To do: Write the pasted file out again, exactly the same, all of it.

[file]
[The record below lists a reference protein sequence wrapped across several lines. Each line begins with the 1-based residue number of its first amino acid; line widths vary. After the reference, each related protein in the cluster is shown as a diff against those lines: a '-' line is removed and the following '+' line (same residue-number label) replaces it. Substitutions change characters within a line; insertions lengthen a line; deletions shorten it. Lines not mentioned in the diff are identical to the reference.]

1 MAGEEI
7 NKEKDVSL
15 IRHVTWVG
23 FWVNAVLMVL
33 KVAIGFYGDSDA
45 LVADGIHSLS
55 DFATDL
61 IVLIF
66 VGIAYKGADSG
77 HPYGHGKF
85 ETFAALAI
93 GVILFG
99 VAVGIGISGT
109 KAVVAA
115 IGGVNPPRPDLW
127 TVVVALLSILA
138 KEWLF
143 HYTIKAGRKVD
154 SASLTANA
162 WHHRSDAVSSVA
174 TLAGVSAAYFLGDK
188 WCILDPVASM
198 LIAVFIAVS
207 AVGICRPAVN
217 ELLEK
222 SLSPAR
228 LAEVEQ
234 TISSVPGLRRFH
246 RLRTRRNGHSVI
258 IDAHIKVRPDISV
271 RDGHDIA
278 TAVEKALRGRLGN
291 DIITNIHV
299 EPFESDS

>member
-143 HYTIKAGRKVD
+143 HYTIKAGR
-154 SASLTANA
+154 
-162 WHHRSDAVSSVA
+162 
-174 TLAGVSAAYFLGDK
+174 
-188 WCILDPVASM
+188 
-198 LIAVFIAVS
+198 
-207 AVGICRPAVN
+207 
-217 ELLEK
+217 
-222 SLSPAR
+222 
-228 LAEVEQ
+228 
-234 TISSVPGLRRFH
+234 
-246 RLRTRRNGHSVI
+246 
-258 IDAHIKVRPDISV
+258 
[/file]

[The record below lists a reference protein sequence wrapped across several lines. Each line begins with the 1-based residue number of its first amino acid; line widths vary. After the reference, each related protein in the cluster is shown as a diff against those lines: a '-' line is removed and the following '+' line (same residue-number label) replaces it. Substitutions change characters within a line; insertions lengthen a line; deletions shorten it. Lines not mentioned in the diff are identical to the reference.]

1 MAGEEI
7 NKEKDVSL
15 IRHVTWVG
23 FWVNAVLMVL
33 KVAIGFYGDSDA
45 LVADGIHSLS
55 DFATDL
61 IVLIF
66 VGIAYKGADSG
77 HPYGHGKF
85 ETFAALAI
93 GVILFG
99 VAVGIGISGT
109 KAVVAA
115 IGGVNPPRPDLW
127 TVVVALLSILA
138 KEWLF
143 HYTIKAGRKVD
154 SASLTANA
162 WHHRSDAVSSVA
174 TLAGVSAAYFLGDK
188 WCILDPVASM
198 LIAVFIAVS
207 AVGICRPAVN
217 ELLEK
222 SLSPAR
228 LAEVEQ
234 TISSVPGLRRFH
246 RLRTRRNGHSVI
258 IDAHIKVRPDISV
271 RDGHDIA
278 TAVEKALRGRLGN
291 DIITNIHV
299 EPFESDS

>member
-143 HYTIKAGRKVD
+143 HYTIKAGR
-154 SASLTANA
+154 
-162 WHHRSDAVSSVA
+162 
-174 TLAGVSAAYFLGDK
+174 
-188 WCILDPVASM
+188 
-198 LIAVFIAVS
+198 
-207 AVGICRPAVN
+207 
-217 ELLEK
+217 
-222 SLSPAR
+222 
-228 LAEVEQ
+228 
-234 TISSVPGLRRFH
+234 
-246 RLRTRRNGHSVI
+246 
-258 IDAHIKVRPDISV
+258 